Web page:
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  1. #1
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    Automating Word (2002)

    Looking to "automate" a fairly complex document and am hoping to provide options to the user to include or not include blocks of text based on their responses. It seems to me that this can be done several different ways: 1) creating autotext entries for the optional text and then pasting them as part of a macro, 2) creating the optional text and hiding it or unhiding it based on user responses as part of a macro, 3) some other method. I'd like to hear what the more knowledgeable users out there recommend as the more robust/efficient method. I expect my document will become fairly sophisticated over time, so would like to choose the more robust/flexible method up front. Thanks in advance for the help!

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    Re: Automating Word (2002)

    As a has-been extensive user, and a current troubleshooter, and a little bit of a developer, I like the autotext better.

    Unfortunately, some people view hidden text, so if it's being sent electronically--yuk. But if it's internal, I use RED hidden text for instructions, and turn the hidden text on when they open the template and off when they close it.

    I created a fill-in-the-blanks template that had alternative options in some places, so I used form fields for those. If you want to be that restrictive, autotext is for use in form fields.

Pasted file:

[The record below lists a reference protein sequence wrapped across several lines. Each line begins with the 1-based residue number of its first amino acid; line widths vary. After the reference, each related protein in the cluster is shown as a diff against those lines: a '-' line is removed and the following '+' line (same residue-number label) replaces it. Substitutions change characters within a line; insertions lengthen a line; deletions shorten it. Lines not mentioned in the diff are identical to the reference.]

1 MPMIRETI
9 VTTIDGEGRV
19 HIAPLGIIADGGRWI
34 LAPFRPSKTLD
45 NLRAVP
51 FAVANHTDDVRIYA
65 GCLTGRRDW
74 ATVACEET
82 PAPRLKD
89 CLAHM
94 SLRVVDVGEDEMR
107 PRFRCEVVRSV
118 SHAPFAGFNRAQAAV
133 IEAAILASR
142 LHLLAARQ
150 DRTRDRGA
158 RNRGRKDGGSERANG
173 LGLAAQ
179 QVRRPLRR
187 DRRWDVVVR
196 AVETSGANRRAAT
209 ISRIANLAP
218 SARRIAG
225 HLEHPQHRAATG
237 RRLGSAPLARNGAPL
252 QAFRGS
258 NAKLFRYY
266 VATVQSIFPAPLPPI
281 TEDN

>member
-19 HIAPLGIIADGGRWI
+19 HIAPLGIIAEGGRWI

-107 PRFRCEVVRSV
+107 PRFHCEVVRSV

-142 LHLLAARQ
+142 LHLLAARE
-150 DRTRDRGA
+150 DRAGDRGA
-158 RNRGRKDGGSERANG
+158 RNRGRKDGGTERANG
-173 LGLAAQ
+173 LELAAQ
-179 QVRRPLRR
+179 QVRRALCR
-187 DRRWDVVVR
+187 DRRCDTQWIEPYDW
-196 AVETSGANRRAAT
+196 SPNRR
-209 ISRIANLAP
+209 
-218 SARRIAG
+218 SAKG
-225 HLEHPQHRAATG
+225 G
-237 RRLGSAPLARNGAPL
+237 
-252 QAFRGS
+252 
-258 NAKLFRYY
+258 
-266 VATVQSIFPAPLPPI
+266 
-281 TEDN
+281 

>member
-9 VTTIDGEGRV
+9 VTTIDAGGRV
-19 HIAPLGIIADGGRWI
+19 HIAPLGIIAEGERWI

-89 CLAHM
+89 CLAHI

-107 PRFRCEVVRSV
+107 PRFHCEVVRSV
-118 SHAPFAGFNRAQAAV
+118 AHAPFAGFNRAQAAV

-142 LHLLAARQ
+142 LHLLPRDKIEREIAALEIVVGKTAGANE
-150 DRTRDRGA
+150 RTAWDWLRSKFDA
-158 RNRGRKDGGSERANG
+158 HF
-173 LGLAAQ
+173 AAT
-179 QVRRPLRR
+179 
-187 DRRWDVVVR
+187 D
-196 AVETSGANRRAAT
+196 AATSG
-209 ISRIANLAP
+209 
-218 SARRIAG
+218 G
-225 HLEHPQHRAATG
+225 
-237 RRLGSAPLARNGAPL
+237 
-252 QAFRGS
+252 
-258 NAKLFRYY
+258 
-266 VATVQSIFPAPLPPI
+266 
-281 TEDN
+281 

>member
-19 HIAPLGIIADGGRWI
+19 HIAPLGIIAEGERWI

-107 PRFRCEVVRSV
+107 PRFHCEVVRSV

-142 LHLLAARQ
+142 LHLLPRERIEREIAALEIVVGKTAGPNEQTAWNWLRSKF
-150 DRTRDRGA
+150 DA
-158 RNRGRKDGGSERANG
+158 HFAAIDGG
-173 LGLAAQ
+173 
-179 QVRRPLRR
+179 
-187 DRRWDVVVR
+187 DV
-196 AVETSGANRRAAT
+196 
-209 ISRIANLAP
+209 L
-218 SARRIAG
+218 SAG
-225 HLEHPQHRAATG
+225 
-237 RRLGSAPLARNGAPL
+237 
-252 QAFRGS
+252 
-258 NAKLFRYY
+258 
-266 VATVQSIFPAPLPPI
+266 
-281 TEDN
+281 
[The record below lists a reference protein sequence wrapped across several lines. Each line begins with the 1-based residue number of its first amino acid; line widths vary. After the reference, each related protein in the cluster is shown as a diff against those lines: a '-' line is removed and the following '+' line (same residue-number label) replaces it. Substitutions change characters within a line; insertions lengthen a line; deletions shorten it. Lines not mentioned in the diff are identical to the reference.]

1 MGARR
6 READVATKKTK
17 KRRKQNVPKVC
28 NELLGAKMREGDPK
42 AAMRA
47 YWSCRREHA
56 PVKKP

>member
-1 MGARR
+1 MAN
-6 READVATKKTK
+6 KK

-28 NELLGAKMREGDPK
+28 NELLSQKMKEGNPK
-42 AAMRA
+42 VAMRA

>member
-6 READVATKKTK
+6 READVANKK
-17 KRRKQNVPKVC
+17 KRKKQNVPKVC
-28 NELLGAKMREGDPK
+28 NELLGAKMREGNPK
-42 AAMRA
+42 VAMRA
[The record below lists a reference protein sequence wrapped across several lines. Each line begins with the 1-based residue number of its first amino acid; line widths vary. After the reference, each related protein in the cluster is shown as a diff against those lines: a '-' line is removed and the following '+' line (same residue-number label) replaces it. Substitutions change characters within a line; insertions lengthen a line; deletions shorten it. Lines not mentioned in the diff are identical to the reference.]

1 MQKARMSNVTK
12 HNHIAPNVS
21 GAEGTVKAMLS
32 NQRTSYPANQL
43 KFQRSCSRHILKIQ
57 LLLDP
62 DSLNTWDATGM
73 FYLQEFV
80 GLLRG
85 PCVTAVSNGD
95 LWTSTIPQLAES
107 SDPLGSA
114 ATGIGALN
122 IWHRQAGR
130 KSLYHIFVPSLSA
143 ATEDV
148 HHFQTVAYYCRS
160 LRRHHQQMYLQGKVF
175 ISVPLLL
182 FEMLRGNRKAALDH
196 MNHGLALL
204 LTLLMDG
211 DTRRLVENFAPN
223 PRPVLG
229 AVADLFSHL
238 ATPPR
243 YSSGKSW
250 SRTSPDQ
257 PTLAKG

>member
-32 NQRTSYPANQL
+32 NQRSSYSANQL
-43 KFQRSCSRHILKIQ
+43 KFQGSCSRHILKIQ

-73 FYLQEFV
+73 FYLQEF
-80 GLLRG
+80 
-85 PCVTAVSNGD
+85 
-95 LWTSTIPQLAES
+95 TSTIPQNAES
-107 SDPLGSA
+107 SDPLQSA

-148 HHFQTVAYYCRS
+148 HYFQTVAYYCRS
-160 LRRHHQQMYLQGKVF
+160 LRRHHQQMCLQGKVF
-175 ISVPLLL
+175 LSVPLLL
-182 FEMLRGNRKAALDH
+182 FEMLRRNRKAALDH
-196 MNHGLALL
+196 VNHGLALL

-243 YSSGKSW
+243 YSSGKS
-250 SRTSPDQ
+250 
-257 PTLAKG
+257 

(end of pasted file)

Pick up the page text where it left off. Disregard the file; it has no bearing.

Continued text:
The code builds an extra menu with cute little icons and closes that menu when the file is closed. I'll post it up here if you want, but I need to clean out the confidential info first. Lemme know.

    The only thing I didn't use is autotext, which is easy.

  3. #3
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    Re: Automating Word (2002)

    Best way is to create a Userform which off users choices and inserts the text for them.

  4. #4
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    Re: Automating Word (2002)

    Along the lines of the other responses, can you clarify a key point: do you need to present the options to the user for including text only when a new document is created, or do you need this functionality to work in already-created documents?

    If it's just needed when creating a new document, then as Howard points out, a userform (that has code behind it for inserting autotexts) is probably the way to go.

    If you need the insert text options to be available in an existing document, then other methods may be better. In this case, can you provide more detail as to the nature of the document, how it's laid out, what it is you want the user to be able to do etc.

    Gary

  5. #5
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    Re: Automating Word (2002)

    Userforms are just as useful for extant documents as they are for new documents.

  6. #6
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    Re: Automating Word (2002)

    Thanks to all of you for your thoughtful responses; you have given me some good thoughts to pursue. To provide a little more detail. My document consists of a title page, cover letter, and then a fairly substantial amount of analysis. Certain data is entered for the first time on the title page, certain data is entered for the first time in the cover letter, and then the analysis portion references some of that data. In addition, the analysis portion can contain up to three different analysis techniques, each of which has its own "boilerplate."

    What I think I'm hearing is that using a UserForm will allow the user to select various options and then I can use a combination of autotext, fields, and macros to replicate certain information, and either include or not include other information. Right now, I'm working on an existing document, but envision creating a tool to create new documents as well.

    Again, thanks for all the helpful responses.

  7. #7
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    Re: Automating Word (2002)

    Agreed; it all depends on what's needed for that document/user.
    Didn't mean to imply otherwise in my other note.

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